Tuesday March 26, 2019
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Spacewalking Astronauts Replace Blurry Camera on Robot Arm

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This still image provided by NASA shows astronaut Joe Acaba during a spacewalk at the International Space Station on Oct. 20, 2017.

Astronauts went spacewalking Friday to provide some necessary focus to the International Space Station’s robot arm.

The main job for commander Randy Bresnik and teacher-turned-astronaut Joe Acaba was to replace a blurry camera on the new robotic hand that was installed during a spacewalk two weeks ago. The two men were supposed to go spacewalking earlier this week, but NASA needed extra time to rustle up the repair plan.

Sharp focus is essential in order for the space station’s robot hand to capture an arriving supply ship. The next delivery is a few weeks away, prompting the quick camera swap-out.

Orbital ATK, one of NASA’s commercial shippers, plans to launch a cargo ship from Virginia on November 11.

Acaba was barely outside an hour when he had to replace one of his safety tethers, which keep him secured to the orbiting outpost and prevent him from floating away.

Mission Control noticed his red tether seemed frayed and worn and ordered Acaba to “remain put” with his good waist tether locked to the structure as Bresnik went to get him a spare.

Spacewalking astronauts always have more than one of these crucial lifelines in case one breaks. They also wear a jetpack in case all tethers fail and they need to fly back to the space station.

This was the third spacewalk in two weeks for the space station’s U.S. residents. Bresnik performed the first two with Mark Vande Hei.

As they ventured out, Bresnik noted they were flying over Puerto Rico.

“Get out of here,” replied Acaba, the first astronaut of Puerto Rican heritage.

Acaba’s parents were born there, and he still has family on the hurricane-ravaged island.

“There’s a whole line of people looking up and smiling today as you get ready to head out the door,” Bresnik said.

Friday’s spacewalk should be the last one for the year. Early next year, astronauts will replace the hand on the opposite side of the 58-foot robot arm, Canada’s main contribution to the space station. The original latching mechanisms are showing wear and tear since the arm’s launch in 2001.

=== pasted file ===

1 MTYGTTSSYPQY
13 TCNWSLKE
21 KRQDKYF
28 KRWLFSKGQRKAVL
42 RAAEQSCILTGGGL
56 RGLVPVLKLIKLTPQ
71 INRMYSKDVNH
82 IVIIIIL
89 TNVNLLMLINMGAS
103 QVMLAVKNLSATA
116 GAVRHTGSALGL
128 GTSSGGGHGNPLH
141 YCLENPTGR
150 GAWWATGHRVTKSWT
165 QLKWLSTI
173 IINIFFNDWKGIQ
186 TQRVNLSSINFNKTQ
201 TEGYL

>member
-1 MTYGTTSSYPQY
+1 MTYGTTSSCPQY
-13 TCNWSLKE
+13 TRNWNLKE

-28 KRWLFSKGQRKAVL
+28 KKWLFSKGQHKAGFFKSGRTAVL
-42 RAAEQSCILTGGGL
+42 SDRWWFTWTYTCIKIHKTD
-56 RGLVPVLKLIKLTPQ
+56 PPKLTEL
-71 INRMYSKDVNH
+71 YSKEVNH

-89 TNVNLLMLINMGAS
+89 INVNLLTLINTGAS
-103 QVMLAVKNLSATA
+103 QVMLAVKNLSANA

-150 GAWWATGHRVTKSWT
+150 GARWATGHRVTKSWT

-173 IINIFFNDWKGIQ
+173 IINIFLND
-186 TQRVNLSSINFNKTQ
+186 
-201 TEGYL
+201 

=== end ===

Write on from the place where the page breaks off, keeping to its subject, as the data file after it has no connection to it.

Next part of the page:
The 250-mile-high complex is currently home to three Americans, two Russians and one Italian.(VOA)

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NASA Cancels First All-Female Spacewalk Due to Lack of Small Spacesuit

"An all-woman spacewalk WILL eventually happen"

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NASA, women, space suit
U.S. astronaut Anne McClain waves before the launch of Soyuz MS-11 space ship at the Russian-leased Baikonur cosmodrome, Kazakhstan, Dec. 3, 2018. VOA

What should have been a giant leap for womankind has turned into a stumble on the path to equality after U.S. space agency NASA canceled the first all-female spacewalk due to a lack of a spacesuit in the right size.

Anne McClain and Christina Koch had been due to step into history books in a spacewalk Friday, during the final week of Women’s History Month.

But McClain will now give up her place on the mission to her male colleague Nick Hague, NASA announced late Monday.

“Mission managers decided to adjust the assignments, due in part to spacesuit availability on the station,” NASA said in a statement.

NASA, spacesuit, women
FILE – U.S. astronaut Christina Koch attends her final exam at the Gagarin Cosmonauts’ Training Center in Star City outside Moscow, Russia, Feb. 20, 2019. VOA

“McClain learned during her first spacewalk that a medium-size hard upper torso — essentially the shirt of the spacesuit — fits her best. Because only one medium-size torso can be made ready by Friday, March 29, Koch will wear it.”

Nearly 60 years after the first human blasted off into space, less than 11 percent of the 500 plus people who have traveled to space have been women, and spacewalk teams have either been all-male or male-female.

McClain and Koch were both part of the 2013 NASA class that was 50 percent women.

NASA said the decision to change the plan was made in consultation with McClain after a spacewalk last week.

“Anne trained in M and L and thought she could use a large but decided after Friday’s spacewalk a medium fits better,” wrote spokeswoman Stephanie Schierholz on Twitter.

nasa, women, space walk
The NASA announcement was met with disappointment and anger by many following the much-anticipated mission on social media, with some arguing an all-female spacewalk was overdue. Pixabay

“In this case, it’s easier (and faster!) to change spacewalkers than reconfigure the spacesuit.”

The NASA announcement was met with disappointment and anger by many following the much-anticipated mission on social media, with some arguing an all-female spacewalk was overdue.

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Others said they were sad that a milestone moment on women’s space exploration had been deferred, but safety came first.

“I’m super disappointed about the all-woman spacewalk not happening as scheduled this Friday but I’m also super supportive of astronauts having the authority to say ‘I would be safer using a different piece of equipment’,” wrote Emily Lakdawalla, a senior editor at the U.S. nonprofit The Planetary Society.

“An all-woman spacewalk WILL eventually happen.” (VOA)